Capacity issues with a 1.5 WTE team. The key here is to remember the broadcast-reactive stages of my ‘sliding scale of [online] conversation’ diagram (below). Don’t try and do it all online. Just maintain a presence. This can be done easily using scheduling functions on Twitter (TweetDeck (software) and (website) offer scheduling functionality). Perhaps you can plan the weekend and next weeks content on Twitter on Friday and schedule it in. Facebook updates should follow your press releases at this stage, just remember to personalise the content a little for Facebook’s very personal life culture. A friend of mine checks Twitter and Facebook for notifications each hour, it takes him two minutes (roughly 15 mins a day). He only uses more time when someone has interacted with the organisation’s profiles.

You won’t get left behind. Use your networks around the NHS to get updates on future social media ideas etc.

The colleague with the control of social media, you with little understanding of what goes on there. I’ll be honest, this scared me a little. If the comms lead hasn’t got an understanding of what is going out under the organisation’s name and brand there is a risk of issues arising. A weekly check-in of what is planned to go out and a daily 5 min update on any interactions on Twitter/Facebook would be useful to make sure you know what is ongoing and help you understand how the platforms work. No need to be an expert, just know enough so you can explain it to a director if something does go well or badly online.

Video quality. My personal opinion on this is that it is not worth us spending money on high-end broadcast quality video. News outlets around the world are now regularly screening mobile footage and Skype interviews. The public are used to slightly lower quality video. It is the content that counts. You can have perfect HD head and shoulder shots of a CEO banging on about what’s important but it is still boring to most people! This excellent urology robot example proves that. Save the money and spend it on training your staff in how to use a basic flipcam/digital camera and buy a cheap piece of editing software.

Social media turning into too much of a customer service channel. This is a tough one. There is the balance between reputational risk and wasting capacity. If I were to be cynical I would say treat the people with large and or influential online followings like customers and people with 10 followers less so. Shocking but one school of thought. This question also brings into focus the issue of teaching PALS teams to use social media and perhaps providing a suggestions and complaints specific Twitter account for people to contact.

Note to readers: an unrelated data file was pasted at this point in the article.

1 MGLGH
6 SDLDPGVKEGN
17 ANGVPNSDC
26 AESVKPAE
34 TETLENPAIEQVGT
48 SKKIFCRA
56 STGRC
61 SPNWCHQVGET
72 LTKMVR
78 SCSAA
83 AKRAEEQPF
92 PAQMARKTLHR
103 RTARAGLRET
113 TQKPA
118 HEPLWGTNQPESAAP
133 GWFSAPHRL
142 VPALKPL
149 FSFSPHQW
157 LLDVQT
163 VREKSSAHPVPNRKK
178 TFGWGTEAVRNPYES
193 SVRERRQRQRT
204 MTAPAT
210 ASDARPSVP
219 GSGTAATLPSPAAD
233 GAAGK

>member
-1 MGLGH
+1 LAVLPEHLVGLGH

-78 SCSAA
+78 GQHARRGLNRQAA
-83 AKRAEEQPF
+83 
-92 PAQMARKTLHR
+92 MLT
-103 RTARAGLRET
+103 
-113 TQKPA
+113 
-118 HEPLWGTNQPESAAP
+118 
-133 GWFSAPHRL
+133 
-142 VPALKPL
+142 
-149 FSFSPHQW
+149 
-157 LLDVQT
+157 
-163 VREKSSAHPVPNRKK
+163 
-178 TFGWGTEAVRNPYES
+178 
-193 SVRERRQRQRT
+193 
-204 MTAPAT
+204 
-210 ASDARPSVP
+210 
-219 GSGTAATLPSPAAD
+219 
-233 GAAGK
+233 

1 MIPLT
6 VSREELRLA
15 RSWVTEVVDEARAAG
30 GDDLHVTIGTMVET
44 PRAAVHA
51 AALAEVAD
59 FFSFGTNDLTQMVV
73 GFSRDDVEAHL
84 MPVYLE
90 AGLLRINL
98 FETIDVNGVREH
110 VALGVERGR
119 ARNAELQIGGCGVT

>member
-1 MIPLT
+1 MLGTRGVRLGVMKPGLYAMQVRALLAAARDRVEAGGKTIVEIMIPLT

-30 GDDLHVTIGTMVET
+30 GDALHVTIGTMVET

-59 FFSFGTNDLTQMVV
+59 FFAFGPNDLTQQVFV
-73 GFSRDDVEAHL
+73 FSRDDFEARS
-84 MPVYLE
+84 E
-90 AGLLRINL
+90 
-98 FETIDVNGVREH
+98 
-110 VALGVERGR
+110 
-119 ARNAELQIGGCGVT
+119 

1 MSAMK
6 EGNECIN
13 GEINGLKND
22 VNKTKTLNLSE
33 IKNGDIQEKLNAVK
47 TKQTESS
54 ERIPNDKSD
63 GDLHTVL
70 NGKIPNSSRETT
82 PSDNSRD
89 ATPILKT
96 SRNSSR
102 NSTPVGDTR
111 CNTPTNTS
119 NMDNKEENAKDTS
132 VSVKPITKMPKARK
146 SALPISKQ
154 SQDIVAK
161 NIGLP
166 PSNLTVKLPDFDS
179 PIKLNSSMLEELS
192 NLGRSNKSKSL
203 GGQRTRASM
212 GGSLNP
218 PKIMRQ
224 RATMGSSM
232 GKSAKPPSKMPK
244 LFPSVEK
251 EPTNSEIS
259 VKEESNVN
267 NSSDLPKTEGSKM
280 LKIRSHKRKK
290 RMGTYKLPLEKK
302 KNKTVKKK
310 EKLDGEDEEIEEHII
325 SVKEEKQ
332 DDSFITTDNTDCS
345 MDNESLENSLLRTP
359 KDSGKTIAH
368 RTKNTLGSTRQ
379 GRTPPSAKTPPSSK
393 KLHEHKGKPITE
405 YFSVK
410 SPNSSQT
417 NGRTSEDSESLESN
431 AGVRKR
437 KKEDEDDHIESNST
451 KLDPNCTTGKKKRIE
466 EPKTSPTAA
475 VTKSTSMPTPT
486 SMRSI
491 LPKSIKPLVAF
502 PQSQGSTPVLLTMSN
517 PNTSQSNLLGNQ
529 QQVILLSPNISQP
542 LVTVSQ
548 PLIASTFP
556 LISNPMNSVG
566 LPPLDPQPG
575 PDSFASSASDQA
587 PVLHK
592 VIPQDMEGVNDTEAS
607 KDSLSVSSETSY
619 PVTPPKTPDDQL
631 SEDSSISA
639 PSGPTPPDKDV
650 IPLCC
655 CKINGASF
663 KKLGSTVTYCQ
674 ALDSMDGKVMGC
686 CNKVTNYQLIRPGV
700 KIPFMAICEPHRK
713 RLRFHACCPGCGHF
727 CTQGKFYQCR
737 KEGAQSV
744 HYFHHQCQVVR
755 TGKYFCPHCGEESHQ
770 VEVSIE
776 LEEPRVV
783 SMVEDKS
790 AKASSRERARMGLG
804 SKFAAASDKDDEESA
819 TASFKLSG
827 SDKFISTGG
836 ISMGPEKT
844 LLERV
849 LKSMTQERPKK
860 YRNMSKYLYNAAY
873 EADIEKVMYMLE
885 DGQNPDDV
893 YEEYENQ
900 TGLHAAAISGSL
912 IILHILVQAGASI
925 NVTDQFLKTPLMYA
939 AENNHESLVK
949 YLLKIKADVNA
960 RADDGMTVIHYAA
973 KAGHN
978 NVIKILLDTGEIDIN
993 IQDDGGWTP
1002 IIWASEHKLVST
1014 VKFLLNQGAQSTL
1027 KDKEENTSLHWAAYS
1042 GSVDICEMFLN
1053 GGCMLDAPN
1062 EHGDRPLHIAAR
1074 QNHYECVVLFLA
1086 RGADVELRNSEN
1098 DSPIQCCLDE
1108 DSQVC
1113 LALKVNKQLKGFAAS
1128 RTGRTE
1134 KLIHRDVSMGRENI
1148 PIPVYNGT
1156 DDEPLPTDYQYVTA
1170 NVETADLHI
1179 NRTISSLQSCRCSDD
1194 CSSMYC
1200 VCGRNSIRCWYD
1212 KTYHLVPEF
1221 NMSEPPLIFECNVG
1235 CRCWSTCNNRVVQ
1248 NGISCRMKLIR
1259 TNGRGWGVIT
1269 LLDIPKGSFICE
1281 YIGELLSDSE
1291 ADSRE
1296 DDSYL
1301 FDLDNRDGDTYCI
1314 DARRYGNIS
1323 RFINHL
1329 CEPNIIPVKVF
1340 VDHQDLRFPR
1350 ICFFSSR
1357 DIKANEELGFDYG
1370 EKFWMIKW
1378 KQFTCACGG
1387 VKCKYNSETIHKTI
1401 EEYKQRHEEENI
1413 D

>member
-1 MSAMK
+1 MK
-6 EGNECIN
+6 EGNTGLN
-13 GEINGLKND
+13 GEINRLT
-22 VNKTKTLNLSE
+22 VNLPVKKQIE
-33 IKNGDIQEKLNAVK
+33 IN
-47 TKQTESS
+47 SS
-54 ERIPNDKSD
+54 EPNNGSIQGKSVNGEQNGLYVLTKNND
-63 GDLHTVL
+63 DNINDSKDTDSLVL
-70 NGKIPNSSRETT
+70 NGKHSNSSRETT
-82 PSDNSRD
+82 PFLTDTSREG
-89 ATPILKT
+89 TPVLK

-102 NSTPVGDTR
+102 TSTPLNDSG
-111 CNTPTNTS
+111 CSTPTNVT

Finally on this, remember the invention of emails allowing people to directly email the CEO? Twitter may follow the same grain, a busy start, slowing as people (who are more reasonable than we sometimes recall) realise Twitter isn’t the right channel to complain on. #waitandsee.

Apps. This most definitely should be done at a national level. If you are to look at it remember apps shouldn’t be costing £10,000+. They are quick and easy to produce for people with programming knowledge. Is there anyone in the NHS system in your region who could help you? Could your team provide the service to other acutes for a fee and start to satisfy the need for more income generation? Philosophically a strange argument but something to think about.

A few general issues were raised too…

EU Cookie Law – read these things and don’t worry to much for now.

Econsultancy’s Q&A with ICO’s Group Manager for Business & Industry
Government Digital Service’s theory
Government Digital Service’s approach and

IT issues – these often depend on local relationships. There may be some ground to be made in educating your IT colleagues as to the approach by other trusts in the South West.

Telling difficult stories online – In short – plan, plan, plan. Just the same at traditional comms and pr.

Twitter is now often the source of stories that get printed – how could you use Twitter as the hook for a boring story. #NHSXmas is a great example – we got a boring “don’t go to A&E when you aren’t dying/really ill or injured over Christmas” message into the London Evening Standard on the back of using Twitter.